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Beating the ‘scourge’ of plastic waste

Scott Herrett
Scott Herrett
"I did some research and discovered the amount of plastic put into the ocean every year is the equivalent to roughly a metre of plastic covering the whole of Aberdeen. This gives a clear indication of the enormity of the problem"

Around 6.3 billion tonnes of plastic waste have so far been generated globally. Almost 80% of it goes into landfill or natural environment. Given the harm this causes, especially in the marine environment, the need to do something is urgent.

The James Hutton Institute aimed to raise the profile of the issue and challenge people to take individual action on plastic use by hosting a free public film screening of ‘A Plastic Ocean’ at its Craigiebuckler site. The screening was held this month and was a great success with over 100 in attendance. The film explores the fragile state of our oceans, uncovers alarming truths about plastic waste, and reveals working solutions that can be put into immediate effect to reduce it.

As well as screening the film the institute will be encouraging staff to try to reduce their use of plastic during February and March by taking part in a ‘Plastics challenge’. The challenge brings home the barriers that exist for people trying to reduce their personal consumption of plastic. The Scottish Government recently stated it will ban single-use plastics by 2030. Theresa May has vowed to ban all avoidable plastic waste – for her “one of the great environmental scourges of our time” - by 2042. Rather long-term targets in both cases.

At present, one of the key barriers arises when doing the weekly food shop: despite the recent 5p charge on single-use plastic bags, 2.1 billion were sold last year. Increasing pressure on retailers to reduce plastic waste has led to some signing up to more drastic action. Tesco wants all its packaging to be recyclable or compostable by 2025, and Sainsbury’s is discontinuing plastic cotton buds; a major source of the oceans’ plastic pollution.

Iceland is the first major retailer to commit to eliminating plastic packaging for all its own-brand products, claiming it will be plastic-free within five years. 80% of 5,000 people it polled lately said they would support the change and go plastic-free.

So, will these changes be enough to have a noticeable effect on plastic pollution and how easy is it to go plastic-free right now? Scott Herrett, a Research Assistant in social sciences at the Hutton gave up plastic for Lent in 2017 and explained the impact this had on his everyday life.

“I decided to go plastic free for 40 days due to a general concern for human impact on the environment. I was born in a coastal town so growing up and seeing pollution on the beach frustrated me. My girlfriend suggested it to cut all of our plastic, but it morphed into a kind of social experiment, and we saw not only how it impacted upon us personally but also how others reacted.”

“The main issue was simply the inconvenience: it affected my entire day. Generally food and drink were the main difficulty and very restrictive when it came to fruit and veg shopping. This seemed to be particularly challenging in Aberdeen as there are very few greengrocers or small retailers selling loose fruit and veg. My girlfriend found it easier in Edinburgh, where there are smaller independent shops doing that.”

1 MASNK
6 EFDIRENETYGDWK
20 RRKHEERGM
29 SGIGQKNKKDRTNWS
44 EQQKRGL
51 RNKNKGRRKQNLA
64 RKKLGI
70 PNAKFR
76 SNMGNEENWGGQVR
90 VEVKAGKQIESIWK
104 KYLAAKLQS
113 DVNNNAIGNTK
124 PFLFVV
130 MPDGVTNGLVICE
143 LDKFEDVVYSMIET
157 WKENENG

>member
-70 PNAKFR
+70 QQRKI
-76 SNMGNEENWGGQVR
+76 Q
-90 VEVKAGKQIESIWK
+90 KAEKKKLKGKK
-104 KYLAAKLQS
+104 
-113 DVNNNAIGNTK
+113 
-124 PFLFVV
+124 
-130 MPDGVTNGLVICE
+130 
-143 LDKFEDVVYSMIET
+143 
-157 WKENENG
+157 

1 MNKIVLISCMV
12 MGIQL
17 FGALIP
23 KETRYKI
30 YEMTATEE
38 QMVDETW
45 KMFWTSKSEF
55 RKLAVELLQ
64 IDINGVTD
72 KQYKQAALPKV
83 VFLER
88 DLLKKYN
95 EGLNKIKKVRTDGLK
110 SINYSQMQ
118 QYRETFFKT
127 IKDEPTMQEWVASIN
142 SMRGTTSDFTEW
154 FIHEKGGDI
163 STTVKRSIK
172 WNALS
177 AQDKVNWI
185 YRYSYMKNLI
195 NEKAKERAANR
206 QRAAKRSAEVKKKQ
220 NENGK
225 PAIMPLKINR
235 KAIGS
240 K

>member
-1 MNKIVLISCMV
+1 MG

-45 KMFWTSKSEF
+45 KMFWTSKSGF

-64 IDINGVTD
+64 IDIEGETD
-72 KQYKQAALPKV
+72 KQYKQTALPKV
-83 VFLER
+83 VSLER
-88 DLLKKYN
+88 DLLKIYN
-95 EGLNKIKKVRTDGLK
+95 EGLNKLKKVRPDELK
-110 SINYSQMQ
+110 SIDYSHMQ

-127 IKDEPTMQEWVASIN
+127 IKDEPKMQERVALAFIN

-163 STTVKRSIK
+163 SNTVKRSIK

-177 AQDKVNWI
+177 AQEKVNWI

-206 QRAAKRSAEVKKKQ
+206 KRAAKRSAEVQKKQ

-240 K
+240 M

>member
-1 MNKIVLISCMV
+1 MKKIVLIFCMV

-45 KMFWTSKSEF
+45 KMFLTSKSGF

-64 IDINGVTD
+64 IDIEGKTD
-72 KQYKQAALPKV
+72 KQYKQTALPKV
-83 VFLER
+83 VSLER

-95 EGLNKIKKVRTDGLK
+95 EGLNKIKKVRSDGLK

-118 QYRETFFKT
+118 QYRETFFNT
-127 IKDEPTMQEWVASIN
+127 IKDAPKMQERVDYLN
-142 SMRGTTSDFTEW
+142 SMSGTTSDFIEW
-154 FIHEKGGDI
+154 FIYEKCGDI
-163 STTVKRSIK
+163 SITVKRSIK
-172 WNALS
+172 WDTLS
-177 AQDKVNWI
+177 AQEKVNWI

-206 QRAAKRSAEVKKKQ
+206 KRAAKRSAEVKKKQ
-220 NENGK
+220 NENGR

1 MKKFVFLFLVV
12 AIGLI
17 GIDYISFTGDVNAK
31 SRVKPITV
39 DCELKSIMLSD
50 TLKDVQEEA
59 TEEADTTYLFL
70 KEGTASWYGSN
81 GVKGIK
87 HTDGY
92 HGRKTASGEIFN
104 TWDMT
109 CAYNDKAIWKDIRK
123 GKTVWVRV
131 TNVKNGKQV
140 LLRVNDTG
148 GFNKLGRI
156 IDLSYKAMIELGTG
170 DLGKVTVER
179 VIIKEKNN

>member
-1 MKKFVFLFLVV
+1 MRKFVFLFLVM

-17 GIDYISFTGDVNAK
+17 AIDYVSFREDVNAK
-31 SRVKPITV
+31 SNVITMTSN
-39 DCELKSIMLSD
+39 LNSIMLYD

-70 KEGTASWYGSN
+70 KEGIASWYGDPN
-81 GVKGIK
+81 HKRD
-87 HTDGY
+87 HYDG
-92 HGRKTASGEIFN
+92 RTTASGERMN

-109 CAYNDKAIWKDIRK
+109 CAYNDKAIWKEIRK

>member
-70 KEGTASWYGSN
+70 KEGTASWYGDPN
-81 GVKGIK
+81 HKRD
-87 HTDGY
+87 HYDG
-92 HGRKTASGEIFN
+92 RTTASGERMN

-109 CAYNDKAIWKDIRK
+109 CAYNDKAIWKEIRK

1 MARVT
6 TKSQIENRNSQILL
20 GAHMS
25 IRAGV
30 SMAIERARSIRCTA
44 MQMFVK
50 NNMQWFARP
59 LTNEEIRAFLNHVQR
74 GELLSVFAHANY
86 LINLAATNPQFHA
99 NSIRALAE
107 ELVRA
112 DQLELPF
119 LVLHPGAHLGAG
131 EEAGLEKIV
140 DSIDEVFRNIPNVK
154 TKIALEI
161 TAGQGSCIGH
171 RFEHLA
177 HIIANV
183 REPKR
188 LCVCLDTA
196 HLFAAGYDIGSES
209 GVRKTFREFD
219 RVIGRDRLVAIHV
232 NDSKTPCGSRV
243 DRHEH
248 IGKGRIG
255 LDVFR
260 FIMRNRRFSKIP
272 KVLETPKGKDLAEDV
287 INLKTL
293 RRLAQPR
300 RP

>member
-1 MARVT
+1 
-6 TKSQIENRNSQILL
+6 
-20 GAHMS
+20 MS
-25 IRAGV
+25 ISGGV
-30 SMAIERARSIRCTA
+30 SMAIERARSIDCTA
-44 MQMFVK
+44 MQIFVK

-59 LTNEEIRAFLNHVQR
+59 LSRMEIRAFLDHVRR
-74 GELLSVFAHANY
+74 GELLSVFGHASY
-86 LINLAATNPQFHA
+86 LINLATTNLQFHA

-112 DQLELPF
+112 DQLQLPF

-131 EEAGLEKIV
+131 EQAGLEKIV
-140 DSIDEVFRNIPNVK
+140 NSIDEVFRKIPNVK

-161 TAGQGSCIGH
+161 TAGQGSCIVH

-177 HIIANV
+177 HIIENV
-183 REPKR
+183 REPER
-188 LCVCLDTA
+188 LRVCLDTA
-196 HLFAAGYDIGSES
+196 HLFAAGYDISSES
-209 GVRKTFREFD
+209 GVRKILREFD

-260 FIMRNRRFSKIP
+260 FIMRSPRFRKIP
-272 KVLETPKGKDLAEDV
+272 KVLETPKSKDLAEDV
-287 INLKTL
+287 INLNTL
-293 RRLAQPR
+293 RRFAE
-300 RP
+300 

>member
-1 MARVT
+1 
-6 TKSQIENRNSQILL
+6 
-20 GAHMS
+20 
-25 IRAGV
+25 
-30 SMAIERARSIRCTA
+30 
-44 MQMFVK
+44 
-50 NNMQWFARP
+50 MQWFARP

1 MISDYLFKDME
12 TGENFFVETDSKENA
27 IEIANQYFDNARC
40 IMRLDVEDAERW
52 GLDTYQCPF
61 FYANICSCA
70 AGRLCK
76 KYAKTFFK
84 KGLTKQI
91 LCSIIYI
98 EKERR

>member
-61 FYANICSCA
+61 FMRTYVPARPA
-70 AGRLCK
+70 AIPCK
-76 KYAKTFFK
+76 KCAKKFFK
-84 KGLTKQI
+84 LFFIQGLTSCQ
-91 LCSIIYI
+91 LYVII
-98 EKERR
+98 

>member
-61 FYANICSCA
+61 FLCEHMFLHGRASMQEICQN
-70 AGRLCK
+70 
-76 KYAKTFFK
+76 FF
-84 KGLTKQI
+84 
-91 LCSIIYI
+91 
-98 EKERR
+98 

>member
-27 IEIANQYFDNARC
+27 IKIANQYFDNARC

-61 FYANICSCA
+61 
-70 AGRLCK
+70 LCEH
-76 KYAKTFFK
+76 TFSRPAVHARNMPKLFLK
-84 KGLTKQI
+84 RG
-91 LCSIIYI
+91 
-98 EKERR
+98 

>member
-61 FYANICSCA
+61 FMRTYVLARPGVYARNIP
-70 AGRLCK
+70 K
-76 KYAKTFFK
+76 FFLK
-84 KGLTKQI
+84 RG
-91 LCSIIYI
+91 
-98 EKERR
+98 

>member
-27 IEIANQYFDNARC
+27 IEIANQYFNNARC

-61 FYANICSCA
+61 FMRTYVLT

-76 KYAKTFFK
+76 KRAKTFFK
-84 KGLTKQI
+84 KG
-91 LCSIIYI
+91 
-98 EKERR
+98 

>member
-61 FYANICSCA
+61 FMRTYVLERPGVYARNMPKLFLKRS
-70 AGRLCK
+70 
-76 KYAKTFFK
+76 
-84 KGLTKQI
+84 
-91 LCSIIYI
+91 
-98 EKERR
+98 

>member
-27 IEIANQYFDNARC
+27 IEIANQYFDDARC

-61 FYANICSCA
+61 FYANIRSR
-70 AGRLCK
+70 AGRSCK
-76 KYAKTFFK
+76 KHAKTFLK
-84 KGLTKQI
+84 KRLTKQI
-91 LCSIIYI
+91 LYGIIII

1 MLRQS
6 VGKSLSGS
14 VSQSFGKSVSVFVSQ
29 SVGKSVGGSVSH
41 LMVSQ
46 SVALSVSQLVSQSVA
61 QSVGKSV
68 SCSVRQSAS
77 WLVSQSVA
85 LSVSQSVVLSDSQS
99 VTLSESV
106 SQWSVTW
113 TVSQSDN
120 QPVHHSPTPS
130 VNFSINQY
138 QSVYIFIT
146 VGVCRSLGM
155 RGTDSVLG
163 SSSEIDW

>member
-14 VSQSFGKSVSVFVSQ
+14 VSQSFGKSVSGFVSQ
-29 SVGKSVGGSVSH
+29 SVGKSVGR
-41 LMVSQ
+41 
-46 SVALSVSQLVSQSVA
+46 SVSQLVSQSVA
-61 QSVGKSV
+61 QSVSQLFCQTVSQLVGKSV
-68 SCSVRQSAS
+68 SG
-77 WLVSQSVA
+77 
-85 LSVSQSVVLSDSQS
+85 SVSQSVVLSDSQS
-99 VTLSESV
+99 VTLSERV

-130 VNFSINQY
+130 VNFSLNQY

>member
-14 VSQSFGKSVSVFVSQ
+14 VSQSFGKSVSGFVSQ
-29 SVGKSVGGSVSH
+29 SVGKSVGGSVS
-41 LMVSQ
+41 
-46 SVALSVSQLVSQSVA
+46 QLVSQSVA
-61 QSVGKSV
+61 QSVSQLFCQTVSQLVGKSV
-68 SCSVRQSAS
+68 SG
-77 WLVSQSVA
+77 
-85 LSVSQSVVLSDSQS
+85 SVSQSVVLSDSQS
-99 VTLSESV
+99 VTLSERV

“Whether in a shop or chatting to friends, the initial response to me going plastic-free was generally slight puzzlement, which sometimes developed to an almost defensive reaction. People automatically felt that I might judge them, for example for drinking from a plastic bottle. This often made them almost apologetic for their actions, or try and justify why the plastic they consumed was ok. But we just wanted to prompt discussion about plastic and maybe at the same time get others to question their own use.

“Since undertaking the challenge last year there has been a huge spotlight shone on plastic pollution. Blue Planet 2 really provoked a reaction in people which was great. It’s also fantastic that politicians and retailers have made statements and promises relating to plastic waste reduction. There’s still a long way to go, though. For example, my Blue Planet 2 poster was delivered in a plastic envelope – a prime example of how plastic is deeply embedded in our society.

I did some research and discovered the amount of plastic put into the ocean every year is the equivalent to roughly a metre of plastic covering the whole of Aberdeen. This gives a clear indication of the enormity of the problem. We need to keep pushing and make sure the promises are not only kept but expanded on.”

Notes

The screening was the first in a programme of films hosted at the Institute, details of the upcoming films are: “10 Billion- What’s on your plate?” Thursday 22st March, 7:00 – 9:30 pm, Biodiversity themed film, Thursday 26th April, 7:00 – 9:30 pm.

More information from: 

Adam Walker, Communications Officer, James Hutton Institute, Tel: 01224 395095 (direct line), 0344 928 5428 (switchboard).


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The James Hutton Research Institute is the result of the merger in April 2011 of MLURI and SCRI. This merger formed a new powerhouse for research into food, land use, and climate change.